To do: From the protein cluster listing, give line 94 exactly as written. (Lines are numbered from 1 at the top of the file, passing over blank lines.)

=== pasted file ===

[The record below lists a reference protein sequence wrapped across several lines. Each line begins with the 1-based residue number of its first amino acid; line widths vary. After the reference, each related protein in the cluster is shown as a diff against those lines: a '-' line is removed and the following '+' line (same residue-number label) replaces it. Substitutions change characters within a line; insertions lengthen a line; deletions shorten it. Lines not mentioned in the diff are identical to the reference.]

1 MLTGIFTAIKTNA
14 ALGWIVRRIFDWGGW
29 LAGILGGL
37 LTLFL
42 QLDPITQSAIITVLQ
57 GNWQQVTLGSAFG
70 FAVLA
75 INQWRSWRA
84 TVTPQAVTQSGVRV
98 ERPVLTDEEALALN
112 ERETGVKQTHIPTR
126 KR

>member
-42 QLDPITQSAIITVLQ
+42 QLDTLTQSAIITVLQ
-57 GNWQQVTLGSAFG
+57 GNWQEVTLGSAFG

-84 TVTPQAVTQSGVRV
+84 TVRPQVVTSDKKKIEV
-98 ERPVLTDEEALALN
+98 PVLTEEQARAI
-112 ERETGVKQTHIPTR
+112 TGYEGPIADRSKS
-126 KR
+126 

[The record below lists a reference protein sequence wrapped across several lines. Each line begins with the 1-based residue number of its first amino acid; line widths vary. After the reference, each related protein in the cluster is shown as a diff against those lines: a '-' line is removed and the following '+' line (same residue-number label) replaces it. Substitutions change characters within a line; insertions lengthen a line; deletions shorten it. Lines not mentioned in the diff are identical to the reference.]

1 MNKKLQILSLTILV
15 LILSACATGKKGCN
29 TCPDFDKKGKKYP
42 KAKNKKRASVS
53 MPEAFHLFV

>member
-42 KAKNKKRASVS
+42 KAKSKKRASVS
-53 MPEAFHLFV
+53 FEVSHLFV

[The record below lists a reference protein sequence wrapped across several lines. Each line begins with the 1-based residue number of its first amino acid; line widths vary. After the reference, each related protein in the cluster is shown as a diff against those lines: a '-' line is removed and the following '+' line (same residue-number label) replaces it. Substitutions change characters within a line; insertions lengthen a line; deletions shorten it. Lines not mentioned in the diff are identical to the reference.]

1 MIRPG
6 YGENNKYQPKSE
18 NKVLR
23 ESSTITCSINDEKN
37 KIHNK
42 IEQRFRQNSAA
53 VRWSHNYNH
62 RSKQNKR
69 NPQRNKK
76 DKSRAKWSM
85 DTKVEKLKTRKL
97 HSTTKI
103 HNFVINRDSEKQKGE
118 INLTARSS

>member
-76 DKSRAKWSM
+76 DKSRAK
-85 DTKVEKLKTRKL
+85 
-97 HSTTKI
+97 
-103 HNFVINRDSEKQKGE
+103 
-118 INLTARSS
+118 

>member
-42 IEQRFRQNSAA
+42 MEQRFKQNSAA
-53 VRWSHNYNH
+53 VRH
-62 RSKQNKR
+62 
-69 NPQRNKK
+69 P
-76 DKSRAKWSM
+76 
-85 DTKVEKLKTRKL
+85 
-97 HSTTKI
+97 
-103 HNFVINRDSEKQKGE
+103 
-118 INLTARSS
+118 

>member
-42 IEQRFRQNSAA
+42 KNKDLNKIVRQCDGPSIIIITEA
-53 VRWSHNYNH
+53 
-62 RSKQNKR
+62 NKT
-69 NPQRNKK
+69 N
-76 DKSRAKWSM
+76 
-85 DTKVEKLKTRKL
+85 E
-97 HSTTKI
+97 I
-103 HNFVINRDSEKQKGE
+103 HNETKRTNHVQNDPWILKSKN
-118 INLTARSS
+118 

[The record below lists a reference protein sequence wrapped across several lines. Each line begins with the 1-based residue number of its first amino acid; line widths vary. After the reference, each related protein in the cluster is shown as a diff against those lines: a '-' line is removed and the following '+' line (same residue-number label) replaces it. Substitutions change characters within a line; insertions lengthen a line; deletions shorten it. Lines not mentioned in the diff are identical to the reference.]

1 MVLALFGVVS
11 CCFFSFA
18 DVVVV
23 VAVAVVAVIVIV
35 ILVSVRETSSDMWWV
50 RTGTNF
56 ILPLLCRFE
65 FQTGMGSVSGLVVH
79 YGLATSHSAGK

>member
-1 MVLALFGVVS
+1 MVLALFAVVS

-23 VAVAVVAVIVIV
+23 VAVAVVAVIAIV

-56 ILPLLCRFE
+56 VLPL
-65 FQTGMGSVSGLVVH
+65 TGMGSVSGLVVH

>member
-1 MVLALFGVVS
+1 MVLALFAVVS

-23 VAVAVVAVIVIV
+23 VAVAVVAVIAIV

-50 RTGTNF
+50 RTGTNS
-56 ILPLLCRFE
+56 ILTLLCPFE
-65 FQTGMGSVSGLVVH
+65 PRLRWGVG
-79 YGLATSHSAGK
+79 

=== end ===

-85 DTKVEKLKTRKL